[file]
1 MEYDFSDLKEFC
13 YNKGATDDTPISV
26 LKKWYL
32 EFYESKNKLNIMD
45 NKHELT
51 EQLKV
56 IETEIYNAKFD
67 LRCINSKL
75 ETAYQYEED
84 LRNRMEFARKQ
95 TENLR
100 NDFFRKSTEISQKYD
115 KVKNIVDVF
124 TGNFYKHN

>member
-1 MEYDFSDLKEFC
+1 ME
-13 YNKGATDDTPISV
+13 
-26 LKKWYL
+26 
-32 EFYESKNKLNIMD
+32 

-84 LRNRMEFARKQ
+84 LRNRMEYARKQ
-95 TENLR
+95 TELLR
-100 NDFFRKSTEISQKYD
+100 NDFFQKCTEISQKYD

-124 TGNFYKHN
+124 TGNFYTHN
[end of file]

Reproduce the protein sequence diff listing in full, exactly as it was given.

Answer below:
1 MEYDFSDLKEFC
13 YNKGATDDTPISV
26 LKKWYL
32 EFYESKNKLNIMD
45 NKHELT
51 EQLKV
56 IETEIYNAKFD
67 LRCINSKL
75 ETAYQYEED
84 LRNRMEFARKQ
95 TENLR
100 NDFFRKSTEISQKYD
115 KVKNIVDVF
124 TGNFYKHN

>member
-1 MEYDFSDLKEFC
+1 ME
-13 YNKGATDDTPISV
+13 
-26 LKKWYL
+26 
-32 EFYESKNKLNIMD
+32 

-84 LRNRMEFARKQ
+84 LRNRMEYARKQ
-95 TENLR
+95 TELLR
-100 NDFFRKSTEISQKYD
+100 NDFFQKCTEISQKYD

-124 TGNFYKHN
+124 TGNFYTHN